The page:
G.K. Misra, C.J.
1. Opposite party No. 4 is the Head-clerk-cum-Accountant in Balasore Municipality. On 12-6-64 there was a quarrel between himself and a Municipal Sweeper. He requisitioned the services of the Police for protection. On 6-7-64 the Chairman of Balasore Municipality (petitioner) framed 8 charges against him in a disciplinary proceeding. Charge No. 3 was to the effect that opposite party No. 4 abused the Chairman by using insulting words. Charges 4 and 5 were that he showed insubordination to the Chairman. All the charges arise out of the incident of 12-6-64.
On 15-7-64 the delinquent showed cause and pleaded not guilty. He clearly asserted that the Chairman was personally interested in the case and denied the charges of insulting the Chairman and insubordination and wanted that the enquiry should be made by some person other than the Chairman. He also filed an appeal before the State Government that the Chairman cannot be the Enquiry Officer. Initially, the Chairman granted an order of stay but later on he vacated it and did not forward the memorandum of appeal. The Chairman made the enquiry himself and found the delinquent guilty of all the charges. Ultimately the punishment of dismissal was inflicted. The dismissal order was passed on 5-10-64 and was to take effect retrospectively from 29-9-64.
2. With regard to charge No. 3, the Chairman relied upon his own evidence that he was insulted by the delinquent and believed his own statement. Against the order of punishment opposite party No. 4 filed an appeal to the State Government. On 22-4-65, Government passed the following order.
'I am directed to say that after careful consideration of the appeal petition dated 24-10-64 of Sri S.C. Sen, ex-Head Clerk-cum-accountant of Balasore Municipality, Government have been pleased to decide that the disciplinary action taken by the Chairman against the Head-clerk-cum-Accountant is irregular as the Chairman, who is the appointing authority as well as the disciplinary authority of the appellant, has acted illegally by becoming the enquiry officer, and that his order dated 5-10-64 cannot have retrospective effect from 29-9-64. Government have, therefore, been pleased to order that the appellant be reinstated forthwith and the period of his suspension and dismissal from duty be treated as the period spent on duty.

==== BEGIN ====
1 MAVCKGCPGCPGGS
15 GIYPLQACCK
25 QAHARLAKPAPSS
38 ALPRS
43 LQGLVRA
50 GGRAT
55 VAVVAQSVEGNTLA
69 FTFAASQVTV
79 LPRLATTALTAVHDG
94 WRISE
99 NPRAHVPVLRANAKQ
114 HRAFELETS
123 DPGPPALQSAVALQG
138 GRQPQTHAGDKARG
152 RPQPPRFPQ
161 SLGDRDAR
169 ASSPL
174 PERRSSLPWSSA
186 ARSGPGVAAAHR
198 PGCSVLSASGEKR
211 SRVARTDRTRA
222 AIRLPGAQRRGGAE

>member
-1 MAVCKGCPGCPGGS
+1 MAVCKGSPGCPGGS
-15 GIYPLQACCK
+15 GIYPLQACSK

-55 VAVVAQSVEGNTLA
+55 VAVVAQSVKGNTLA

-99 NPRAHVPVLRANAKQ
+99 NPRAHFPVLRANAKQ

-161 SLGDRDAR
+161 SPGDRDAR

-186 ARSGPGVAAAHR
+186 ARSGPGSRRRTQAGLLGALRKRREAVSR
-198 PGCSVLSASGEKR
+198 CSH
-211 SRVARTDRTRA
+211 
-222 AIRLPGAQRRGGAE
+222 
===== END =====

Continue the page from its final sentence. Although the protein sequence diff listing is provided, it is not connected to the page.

The matter of fresh independent enquiry into the incident or conduct of the appellant will be taken up later.'
Thus, by the Government order the petitioner was reinstated in service, but there was a direction that an enquiry would be held by a person other than the Chairman later. In fact, on 3-5-65, the Chairman addressed a letter asking the District Magistrate to intimate to him the person who would enquire into the charges framed against opposite party No. 4. Aggrieved by the order passed by the State Government setting aside the order of dismissal passed by the Chairman, the present application under Article 226 of the Constitution has been filed.
3. Mr. Mohanty for the petitioner does not dispute that an appeal lies to Government against the order of dismissal passed by the Chairman. The only contention raised by him is that the appeal was heard by Government without any notice being given to the petitioner, who got no opportunity to justify the order of dismissal and as such there was a violation of the principle of natural justice and the order of Government must be vacated.
4. Mr. Pal, on the other hand, contends that the Chairman violated the principles of natural justice, and being an administrative functionary the Chairman was not entitled to any hearing in appeal; and even if he was entitled to a hearing, the High Court should not interfere when there has been no failure of justice.
5. These contentions require careful examination.